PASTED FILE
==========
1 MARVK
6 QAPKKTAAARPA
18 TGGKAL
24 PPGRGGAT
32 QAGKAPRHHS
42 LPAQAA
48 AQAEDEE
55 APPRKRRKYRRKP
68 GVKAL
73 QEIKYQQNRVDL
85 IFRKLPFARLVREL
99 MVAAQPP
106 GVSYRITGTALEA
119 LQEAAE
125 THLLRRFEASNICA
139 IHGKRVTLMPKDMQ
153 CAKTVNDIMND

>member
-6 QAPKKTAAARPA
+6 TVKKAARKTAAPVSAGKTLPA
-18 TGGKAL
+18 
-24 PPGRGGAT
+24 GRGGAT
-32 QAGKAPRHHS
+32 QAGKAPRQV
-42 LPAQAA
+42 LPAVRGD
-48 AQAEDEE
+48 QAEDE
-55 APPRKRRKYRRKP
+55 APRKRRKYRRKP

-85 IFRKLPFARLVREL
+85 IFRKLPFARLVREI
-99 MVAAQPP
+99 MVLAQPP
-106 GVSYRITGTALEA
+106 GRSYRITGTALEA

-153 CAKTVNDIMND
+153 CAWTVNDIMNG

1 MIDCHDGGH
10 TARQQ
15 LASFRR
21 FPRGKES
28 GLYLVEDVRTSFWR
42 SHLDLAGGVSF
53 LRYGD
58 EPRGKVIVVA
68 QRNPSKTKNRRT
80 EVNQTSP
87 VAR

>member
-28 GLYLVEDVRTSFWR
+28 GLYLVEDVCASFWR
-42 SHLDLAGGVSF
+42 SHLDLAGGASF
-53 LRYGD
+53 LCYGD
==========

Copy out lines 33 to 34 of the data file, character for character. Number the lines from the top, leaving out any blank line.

-85 IFRKLPFARLVREL
+85 IFRKLPFARLVREI